Their story dates back 50 million years, when their ancestors emerged shortly after the dinosaurs and long before mankind. Prehistoric rhinos also walked the Earth long before elephants, meaning they were once the largest land mammals on the planet.
Today’s rhinos carry this proud pedigree, though they have lost the title of largest land mammal. There are five species living today: the black and white rhinos in Africa and the Javan, Sumatran, and greater one-horned rhinos in Asia. Despite definitive physical differences, all rhino species share the same distinguishing trait: horns growing from the tops of their snouts. White, black, and Sumatran rhinos all have two horns (one larger, one smaller), whereas Javan and greater one-horned rhinos each have a single horn. Rhino horns are used for defense, for establishing dominance, and for fighting rivals to win the right to mate. Horns are also used as tools to break branches and for contact during social encounters.
Rhinos are known for their immense size in addition to their horns. The largest species, the white rhino, can weigh over 5,500 pounds, or five times the weight of a polar bear. Each species of rhino has a formidable, sturdy body that is nearly devoid of hair, with the exception of the Sumatran rhino, which sometimes grows a coat of reddish-brown hair. To cool off and protect from insects, rhinos will often wallow in pools of mud or water to coat their bodies. African rhinos, like the white and black species, have smoother skin than their Asian cousins, which have more segmented, armor-like hides.
All rhinos are herbivores. Some graze on grasses across plains and forests, while others browse for vegetation, plucking leaves and fruit from tree branches and bushes. Rhinos that favor water will eat aquatic vegetation as well.
Female rhinos will reproduce every two to five years, and have only one calf per pregnancy, although twins have been documented on rare occasions. The mother will carry her baby for 15-18 months before giving birth, and will raise it for about three years before it goes off on its own. The lifespan of a rhino tends to be 35-45 years.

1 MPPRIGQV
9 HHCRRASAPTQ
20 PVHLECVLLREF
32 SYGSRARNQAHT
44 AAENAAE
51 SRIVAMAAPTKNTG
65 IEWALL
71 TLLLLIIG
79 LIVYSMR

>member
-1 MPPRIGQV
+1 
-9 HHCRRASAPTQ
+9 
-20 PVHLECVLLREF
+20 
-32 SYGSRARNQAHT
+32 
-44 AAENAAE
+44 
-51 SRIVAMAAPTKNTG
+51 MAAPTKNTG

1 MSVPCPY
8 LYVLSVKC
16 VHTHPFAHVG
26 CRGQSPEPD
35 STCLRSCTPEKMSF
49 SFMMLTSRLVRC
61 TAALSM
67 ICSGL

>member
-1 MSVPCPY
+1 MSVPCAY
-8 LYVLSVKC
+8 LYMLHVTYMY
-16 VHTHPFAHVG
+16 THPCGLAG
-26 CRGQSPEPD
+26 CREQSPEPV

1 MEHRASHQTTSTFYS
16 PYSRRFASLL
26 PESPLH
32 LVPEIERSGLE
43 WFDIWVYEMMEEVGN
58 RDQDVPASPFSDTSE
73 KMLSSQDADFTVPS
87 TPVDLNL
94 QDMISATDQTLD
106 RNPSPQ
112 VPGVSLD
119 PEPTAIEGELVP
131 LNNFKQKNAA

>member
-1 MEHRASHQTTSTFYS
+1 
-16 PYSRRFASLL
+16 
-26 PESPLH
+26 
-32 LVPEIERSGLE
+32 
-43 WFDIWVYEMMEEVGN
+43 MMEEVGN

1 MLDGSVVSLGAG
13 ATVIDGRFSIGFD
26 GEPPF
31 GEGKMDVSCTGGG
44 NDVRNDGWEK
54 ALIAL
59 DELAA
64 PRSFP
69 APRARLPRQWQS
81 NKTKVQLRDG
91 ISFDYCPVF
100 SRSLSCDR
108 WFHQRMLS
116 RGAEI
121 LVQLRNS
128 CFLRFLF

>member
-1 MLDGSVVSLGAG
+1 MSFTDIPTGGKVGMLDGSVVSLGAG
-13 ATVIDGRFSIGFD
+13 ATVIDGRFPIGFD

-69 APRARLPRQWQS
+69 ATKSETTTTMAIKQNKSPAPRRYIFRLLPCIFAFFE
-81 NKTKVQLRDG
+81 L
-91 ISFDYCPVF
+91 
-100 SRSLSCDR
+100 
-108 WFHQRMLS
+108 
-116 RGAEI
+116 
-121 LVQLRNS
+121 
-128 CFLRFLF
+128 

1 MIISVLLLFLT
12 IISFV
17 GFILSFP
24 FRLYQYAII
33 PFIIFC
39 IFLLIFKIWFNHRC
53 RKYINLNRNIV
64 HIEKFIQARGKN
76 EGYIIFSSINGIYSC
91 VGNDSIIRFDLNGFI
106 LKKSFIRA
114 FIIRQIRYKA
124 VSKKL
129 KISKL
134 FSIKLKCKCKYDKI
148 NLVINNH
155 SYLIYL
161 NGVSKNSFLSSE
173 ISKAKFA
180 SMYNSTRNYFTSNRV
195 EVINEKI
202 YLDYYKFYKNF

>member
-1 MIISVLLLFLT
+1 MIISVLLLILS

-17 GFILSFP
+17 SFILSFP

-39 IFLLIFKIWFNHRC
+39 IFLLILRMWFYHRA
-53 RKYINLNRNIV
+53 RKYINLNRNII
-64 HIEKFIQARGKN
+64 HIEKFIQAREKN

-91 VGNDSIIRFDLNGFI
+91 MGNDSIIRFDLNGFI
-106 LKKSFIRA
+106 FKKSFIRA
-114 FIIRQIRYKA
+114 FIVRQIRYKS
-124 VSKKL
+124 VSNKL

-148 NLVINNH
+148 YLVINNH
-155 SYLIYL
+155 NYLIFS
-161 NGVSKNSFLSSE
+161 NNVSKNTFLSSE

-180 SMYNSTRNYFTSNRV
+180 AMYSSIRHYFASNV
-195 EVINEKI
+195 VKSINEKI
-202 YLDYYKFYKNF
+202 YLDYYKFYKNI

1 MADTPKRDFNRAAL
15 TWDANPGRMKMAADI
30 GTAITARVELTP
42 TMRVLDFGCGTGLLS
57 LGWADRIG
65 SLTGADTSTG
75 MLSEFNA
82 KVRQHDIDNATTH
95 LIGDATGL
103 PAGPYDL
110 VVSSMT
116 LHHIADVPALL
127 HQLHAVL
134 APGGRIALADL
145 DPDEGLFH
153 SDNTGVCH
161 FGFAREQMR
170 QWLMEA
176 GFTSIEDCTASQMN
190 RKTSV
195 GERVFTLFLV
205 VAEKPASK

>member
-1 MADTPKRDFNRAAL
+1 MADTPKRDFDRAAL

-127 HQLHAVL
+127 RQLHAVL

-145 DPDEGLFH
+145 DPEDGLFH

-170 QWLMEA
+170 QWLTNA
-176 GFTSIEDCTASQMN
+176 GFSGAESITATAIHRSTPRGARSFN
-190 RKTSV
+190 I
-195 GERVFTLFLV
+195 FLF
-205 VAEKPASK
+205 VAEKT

Most rhinos are relatively solitary animals, preferring to wander their habitat alone or with their young. This is especially true of Sumatran and Javan rhinos. Some species of rhino are more social than others, with white rhinos and greater one-horned rhinos regularly seen in herds. You will also see rhinos in the company of birds. Oxpeckers and other small birds will often perch on their backs, eating insects on their skin and alerting rhinos of any approaching threats. Rhinos delineate clear territories that they aggressively protect. They are sometimes documented in close proximity to each other, but this is often due to shrinking habitat that forces them to congregate closer than they would otherwise prefer. White rhinos are the most social rhino species, coming together in herds more often than others in order to keep each other safe.
Without rhinos, the landscapes they live in would be drastically altered. These ecosystems rely on rhinos to tend to the land, since rhinos selectively eat certain plants over others. By grazing on specific grasses and vegetation, rhinos shape what these environments look like for all of the wildlife living there and help boost biodiversity. Rhinos play a crucial role by sculpting their ecosystems, making them a keystone species that require our protection.